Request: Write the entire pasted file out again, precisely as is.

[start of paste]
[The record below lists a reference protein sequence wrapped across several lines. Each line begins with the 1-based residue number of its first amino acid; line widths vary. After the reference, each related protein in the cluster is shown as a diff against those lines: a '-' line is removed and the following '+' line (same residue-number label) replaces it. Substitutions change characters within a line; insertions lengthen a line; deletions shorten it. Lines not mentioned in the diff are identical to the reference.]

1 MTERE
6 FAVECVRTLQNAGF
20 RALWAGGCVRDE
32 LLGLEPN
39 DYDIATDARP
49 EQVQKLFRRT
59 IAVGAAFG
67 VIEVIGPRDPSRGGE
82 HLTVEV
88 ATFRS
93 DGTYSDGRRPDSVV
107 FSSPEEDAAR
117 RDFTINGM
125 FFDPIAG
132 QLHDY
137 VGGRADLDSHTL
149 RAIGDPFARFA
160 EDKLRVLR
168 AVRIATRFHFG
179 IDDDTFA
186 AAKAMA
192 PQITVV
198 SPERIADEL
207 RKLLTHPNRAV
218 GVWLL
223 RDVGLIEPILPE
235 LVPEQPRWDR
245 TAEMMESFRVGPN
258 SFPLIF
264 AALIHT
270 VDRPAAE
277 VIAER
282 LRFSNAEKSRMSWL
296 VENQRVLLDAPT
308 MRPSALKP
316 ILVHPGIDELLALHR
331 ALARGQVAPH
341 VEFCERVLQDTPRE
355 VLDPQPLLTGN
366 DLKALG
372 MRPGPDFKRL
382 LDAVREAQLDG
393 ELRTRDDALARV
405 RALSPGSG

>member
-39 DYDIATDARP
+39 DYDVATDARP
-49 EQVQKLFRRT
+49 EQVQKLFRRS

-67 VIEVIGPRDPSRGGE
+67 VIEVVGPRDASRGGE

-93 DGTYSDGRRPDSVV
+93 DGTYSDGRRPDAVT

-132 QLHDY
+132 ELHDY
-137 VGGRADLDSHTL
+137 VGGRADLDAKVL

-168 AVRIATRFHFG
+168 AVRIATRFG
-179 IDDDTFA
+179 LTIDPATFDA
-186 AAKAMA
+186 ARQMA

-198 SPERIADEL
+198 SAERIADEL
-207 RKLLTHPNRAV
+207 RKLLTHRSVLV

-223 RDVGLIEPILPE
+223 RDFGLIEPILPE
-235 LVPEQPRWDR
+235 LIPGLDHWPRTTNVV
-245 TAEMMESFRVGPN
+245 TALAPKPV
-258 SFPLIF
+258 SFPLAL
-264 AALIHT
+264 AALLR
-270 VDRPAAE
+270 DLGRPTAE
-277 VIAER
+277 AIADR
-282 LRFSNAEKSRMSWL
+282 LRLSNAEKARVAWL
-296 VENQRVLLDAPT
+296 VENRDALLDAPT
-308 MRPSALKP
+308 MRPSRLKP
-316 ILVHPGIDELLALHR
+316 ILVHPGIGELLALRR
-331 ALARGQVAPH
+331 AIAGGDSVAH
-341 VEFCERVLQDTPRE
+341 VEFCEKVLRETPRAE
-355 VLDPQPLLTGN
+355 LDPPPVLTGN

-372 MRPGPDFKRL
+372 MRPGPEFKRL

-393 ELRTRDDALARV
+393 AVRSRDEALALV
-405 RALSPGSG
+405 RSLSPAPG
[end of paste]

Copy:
[The record below lists a reference protein sequence wrapped across several lines. Each line begins with the 1-based residue number of its first amino acid; line widths vary. After the reference, each related protein in the cluster is shown as a diff against those lines: a '-' line is removed and the following '+' line (same residue-number label) replaces it. Substitutions change characters within a line; insertions lengthen a line; deletions shorten it. Lines not mentioned in the diff are identical to the reference.]

1 MTERE
6 FAVECVRTLQNAGF
20 RALWAGGCVRDE
32 LLGLEPN
39 DYDIATDARP
49 EQVQKLFRRT
59 IAVGAAFG
67 VIEVIGPRDPSRGGE
82 HLTVEV
88 ATFRS
93 DGTYSDGRRPDSVV
107 FSSPEEDAAR
117 RDFTINGM
125 FFDPIAG
132 QLHDY
137 VGGRADLDSHTL
149 RAIGDPFARFA
160 EDKLRVLR
168 AVRIATRFHFG
179 IDDDTFA
186 AAKAMA
192 PQITVV
198 SPERIADEL
207 RKLLTHPNRAV
218 GVWLL
223 RDVGLIEPILPE
235 LVPEQPRWDR
245 TAEMMESFRVGPN
258 SFPLIF
264 AALIHT
270 VDRPAAE
277 VIAER
282 LRFSNAEKSRMSWL
296 VENQRVLLDAPT
308 MRPSALKP
316 ILVHPGIDELLALHR
331 ALARGQVAPH
341 VEFCERVLQDTPRE
355 VLDPQPLLTGN
366 DLKALG
372 MRPGPDFKRL
382 LDAVREAQLDG
393 ELRTRDDALARV
405 RALSPGSG

>member
-39 DYDIATDARP
+39 DYDVATDARP
-49 EQVQKLFRRT
+49 EQVQKLFRRS

-67 VIEVIGPRDPSRGGE
+67 VIEVVGPRDASRGGE

-93 DGTYSDGRRPDSVV
+93 DGTYSDGRRPDAVT

-132 QLHDY
+132 ELHDY
-137 VGGRADLDSHTL
+137 VGGRADLDAKVL

-168 AVRIATRFHFG
+168 AVRIATRFG
-179 IDDDTFA
+179 LTIDPATFDA
-186 AAKAMA
+186 ARQMA

-198 SPERIADEL
+198 SAERIADEL
-207 RKLLTHPNRAV
+207 RKLLTHRSVLV

-223 RDVGLIEPILPE
+223 RDFGLIEPILPE
-235 LVPEQPRWDR
+235 LIPGLDHWPRTTNVV
-245 TAEMMESFRVGPN
+245 TALAPKPV
-258 SFPLIF
+258 SFPLAL
-264 AALIHT
+264 AALLR
-270 VDRPAAE
+270 DLGRPTAE
-277 VIAER
+277 AIADR
-282 LRFSNAEKSRMSWL
+282 LRLSNAEKARVAWL
-296 VENQRVLLDAPT
+296 VENRDALLDAPT
-308 MRPSALKP
+308 MRPSRLKP
-316 ILVHPGIDELLALHR
+316 ILVHPGIGELLALRR
-331 ALARGQVAPH
+331 AIAGGDSVAH
-341 VEFCERVLQDTPRE
+341 VEFCEKVLRETPRAE
-355 VLDPQPLLTGN
+355 LDPPPVLTGN

-372 MRPGPDFKRL
+372 MRPGPEFKRL

-393 ELRTRDDALARV
+393 AVRSRDEALALV
-405 RALSPGSG
+405 RSLSPAPG